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Christopher O’Riley review in Star Tribune

The Star Tribune reviewed Christopher O’Riley’s Sommerfest performance:

In an unusual move, as part of Sommerfest, the Minnesota Orchestra offered two concerts Friday night, playing host to what might have seemed like two different worlds.
The first was a standard orchestra concert conducted by Patrick Summers with pianist Christopher O’Riley as soloist. The second, which started at 11 p.m., was a recital during which O’Riley played his own transcriptions of songs by the English rock band Radiohead.
The first was attended by a mostly older crowd, the second by a group looking to be from late teens to late 20s. A small number went to both, judging by overheard conversations and by the cheer that went up during the first concert when O’Riley mentioned the Radiohead recital to the audience. To be sure, these are different idioms: Brahms, Dvorak, Chopin and Prokofiev (O’Riley played the Prokofiev Piano Concerto No. 1) followed by the often rather complicated and yet poignant songs of Radiohead, which is rock more in a marketing than in a truly musical sense.
It was the similarities that were interesting. Much of what O’Riley has so painstakingly — and often beautifully — created in these Radiohead arrangements or paraphrases draw from a highly pianistic, 19th-century style: the thick Brahmsian chords that open “Fake Plastic Trees” for instance, or the shimmering, Rachmaninoff-like filigree in “Motion Picture Soundtrack.” Both of those songs are from O’Riley’s Radiohead compilation, “True Love Waits,” which has been such a hit that he will record a follow-up CD.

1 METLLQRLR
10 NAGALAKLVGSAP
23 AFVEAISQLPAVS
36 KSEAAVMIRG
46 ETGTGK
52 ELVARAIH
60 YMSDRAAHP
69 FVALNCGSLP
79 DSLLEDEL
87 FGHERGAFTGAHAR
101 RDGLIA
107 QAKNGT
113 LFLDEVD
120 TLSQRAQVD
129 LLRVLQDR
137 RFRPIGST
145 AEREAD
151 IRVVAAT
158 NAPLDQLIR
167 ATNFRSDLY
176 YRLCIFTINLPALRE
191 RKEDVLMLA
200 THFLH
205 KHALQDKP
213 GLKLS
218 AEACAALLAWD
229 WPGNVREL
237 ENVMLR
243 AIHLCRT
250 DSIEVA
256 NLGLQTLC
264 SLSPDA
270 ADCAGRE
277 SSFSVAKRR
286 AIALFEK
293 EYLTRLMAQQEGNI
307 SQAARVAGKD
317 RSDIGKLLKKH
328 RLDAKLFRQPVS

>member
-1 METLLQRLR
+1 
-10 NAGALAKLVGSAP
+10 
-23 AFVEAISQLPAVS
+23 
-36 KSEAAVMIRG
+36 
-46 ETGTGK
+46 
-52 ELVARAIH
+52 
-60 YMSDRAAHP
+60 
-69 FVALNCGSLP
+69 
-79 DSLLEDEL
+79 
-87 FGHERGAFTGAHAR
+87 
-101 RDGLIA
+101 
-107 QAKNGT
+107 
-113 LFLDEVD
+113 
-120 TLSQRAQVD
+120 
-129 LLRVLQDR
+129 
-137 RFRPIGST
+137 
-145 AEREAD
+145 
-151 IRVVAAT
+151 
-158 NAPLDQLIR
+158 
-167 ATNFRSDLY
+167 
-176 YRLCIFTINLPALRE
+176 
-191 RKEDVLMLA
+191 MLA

The frequent concertgoer, that is, who claims to hate rock would likely have been quite at ease listening to Radiohead, at least to these versions, and the rock fan who thinks classical music is stuffy might have found the evening’s first program engaging.
In Prokofiev, the rock fan might, in fact, have found a soul mate. Whereas Dvorak and Brahms are determinedly cheerful, at least in their dances, Prokofiev is full of irony and insolence and anxiety, as is Radiohead, though O’Riley’s deft performance of the First Concerto on Friday night brought out additional elements of sparkle and whimsy. Both concerts were enthusiastically received, though there was a notable reverence in the rapt, hushed way the younger audience listened that wasn’t present in the earlier concert.
It helps that O’Riley so obviously loves these songs and has put so much of himself into these transcriptions. He played for about 70 minutes and, after playing two encores, left the stage looking gratified but exhausted.

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